Ongoing studies are researching whether certain foods and nutrients can reduce the risk of specific cancers. Eating more vegetables and fruits has been linked to a lower risk of lung, oral, esophageal, stomach and colon cancer. But researchers don't know which of the specific nutrients in fruits and vegetables are most helpful.
Studies have shown that following the Mediterranean diet has many health benefits, including protection against cancer. It encourages you to eat foods such as fish, fruits and vegetables, beans and whole grains.
Some findings indicate that calcium and vitamin D may reduce the risk of colorectal cancer. However, these results haven’t been consistent. Evidence also suggests that folic acid may reduce cancer risk. More research is needed before specific dietary choices are recommended. In the meantime, you can reduce your risk of health problems by having at least 5 or more servings of a variety of different colors of vegetables and fruits each day. A healthy diet also includes whole grains and is low in fat, cholesterol, salt and sugar.
A healthy diet includes a variety of fruits, vegetables, whole grains, legumes (dried beans and peas), nuts and seeds. For additional protein, consider moderate amounts of fish, poultry, lean meats, and low-fat and fat-free dairy products.
Certain fats should be part of a healthy diet. They can lower your risk of disease. Studies have shown that using “good” fats instead of saturated fat can help lower your total cholesterol level. These “good” fats include the following:
Omega-3 fatty acids from fish are especially good for your health. For example, studies have shown that they can decrease your risk of inflammation or heart attack if you’re at risk for heart disease.
Phytochemicals are substances found in plant-based foods. Some experts suggest that people can reduce their risk of cancer by eating more fruits, vegetables and other foods that contain phytochemicals. They may also support bone, heart and brain health.
Familiar types of phytochemicals include beta carotene, vitamin C, folic acid and vitamin E. Less familiar are isoflavones, flavonoids, phytosterols, and others. Good sources of phytochemicals include broccoli, cauliflower, carrots, tomatoes, garlic, peas and beans (including soy), whole grains, nuts, flaxseed and grapefruit.
It’s easy to get excited about claims that the latest dietary supplement will prevent or cure cancer. However, advertising claims that a supplement will prevent or cure cancer are not likely to have been verified.
Be sure to talk to your family doctor before adding herbs or supplements to your diet. Making extreme changes to your diet may actually put you at risk for new health problems.
While foods that are rich in vitamin E and beta-carotene are very healthy and help reduce cancer risk, the U.S. Preventive Services Task Force (USPSTF) and the American Academy of Family Physicians (AAFP) recommend against taking vitamin E or beta-carotene for the prevention of cancer. People who smoke or have a high risk for lung cancer should not take beta-carotene because it can increase the risk of lung cancer. There is no current evidence that shows that taking multivitamins can help reduce your risk of cancer.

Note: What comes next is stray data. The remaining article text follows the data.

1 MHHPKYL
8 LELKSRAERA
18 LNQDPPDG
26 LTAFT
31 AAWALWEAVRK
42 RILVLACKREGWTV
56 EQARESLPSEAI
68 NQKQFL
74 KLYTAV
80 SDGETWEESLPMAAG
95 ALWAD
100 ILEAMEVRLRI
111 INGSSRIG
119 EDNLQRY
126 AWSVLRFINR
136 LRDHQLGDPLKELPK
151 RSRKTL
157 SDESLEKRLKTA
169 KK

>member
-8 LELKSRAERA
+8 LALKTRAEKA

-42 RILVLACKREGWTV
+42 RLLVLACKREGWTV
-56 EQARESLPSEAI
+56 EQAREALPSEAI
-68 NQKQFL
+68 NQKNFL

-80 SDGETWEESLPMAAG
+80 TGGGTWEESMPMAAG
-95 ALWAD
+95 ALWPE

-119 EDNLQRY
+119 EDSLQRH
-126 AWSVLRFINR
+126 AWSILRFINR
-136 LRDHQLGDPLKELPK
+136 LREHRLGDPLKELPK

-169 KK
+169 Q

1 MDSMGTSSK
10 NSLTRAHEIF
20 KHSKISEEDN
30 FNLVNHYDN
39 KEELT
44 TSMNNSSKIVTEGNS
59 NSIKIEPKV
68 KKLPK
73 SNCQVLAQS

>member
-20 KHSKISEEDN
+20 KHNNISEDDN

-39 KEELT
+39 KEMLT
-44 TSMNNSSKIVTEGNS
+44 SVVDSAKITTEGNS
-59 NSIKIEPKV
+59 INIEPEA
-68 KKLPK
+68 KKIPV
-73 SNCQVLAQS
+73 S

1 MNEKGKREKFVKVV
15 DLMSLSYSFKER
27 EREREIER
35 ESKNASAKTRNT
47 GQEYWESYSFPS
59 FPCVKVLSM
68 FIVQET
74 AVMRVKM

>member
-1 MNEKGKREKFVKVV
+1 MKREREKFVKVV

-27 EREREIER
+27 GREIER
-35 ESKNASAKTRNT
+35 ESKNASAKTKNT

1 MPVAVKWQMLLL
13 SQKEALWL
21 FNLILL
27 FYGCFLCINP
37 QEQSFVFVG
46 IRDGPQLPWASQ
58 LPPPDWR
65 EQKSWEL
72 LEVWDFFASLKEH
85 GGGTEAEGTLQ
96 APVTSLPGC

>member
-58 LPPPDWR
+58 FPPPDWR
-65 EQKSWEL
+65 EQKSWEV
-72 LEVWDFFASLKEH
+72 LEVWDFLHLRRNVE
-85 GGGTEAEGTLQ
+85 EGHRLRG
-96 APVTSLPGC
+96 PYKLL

Although there isn’t clear evidence about whether specific foods prevent cancer, research shows that certain foods can increase your cancer risk. These include the following:
Research has shown that a healthy diet lowers the risk of developing certain cancers, type 2 diabetes, osteoporosis and heart disease.
Another benefit of good nutrition is that it helps you maintain a healthy weight. Carrying too much weight increases your risk of certain cancers, heart disease, high blood pressure and many other health problems. A high-fiber, low-fat diet and regular exercise can help you lose weight and keep it off.
This content was developed with general underwriting support from Nature Made®.
American Cancer Society. American Cancer Society Guidelines on Nutrition and Physical Activity for Cancer Prevention. Accessed August 07, 2011
American Cancer Society. Common Prostate Cancer Questions Answered. Accessed August 07, 2011
American Cancer Society. Folic Acid. Accessed August 07, 2011
American Cancer Society. Phytochemicals. Accessed August 07, 2011
American Institute for Cancer Research. Nutrition after 50: Tips and Recipes. Accessed August 07, 2011
Mayo Clinic. Dietary fiber: Essential for a healthy diet. Accessed August 07, 2011
National Cancer Institute. Obesity and Cancer: Questions and Answers. Accessed August 07, 2011
National Cancer Institute. Calcium and Cancer Prevention: Strengths and Limits of the Evidence. Accessed August 07, 2011
National Cancer Institute. Vitamin D and Cancer Prevention: Strengths and Limits of the Evidence. Accessed August 07, 2011
Written by familydoctor.org editorial staff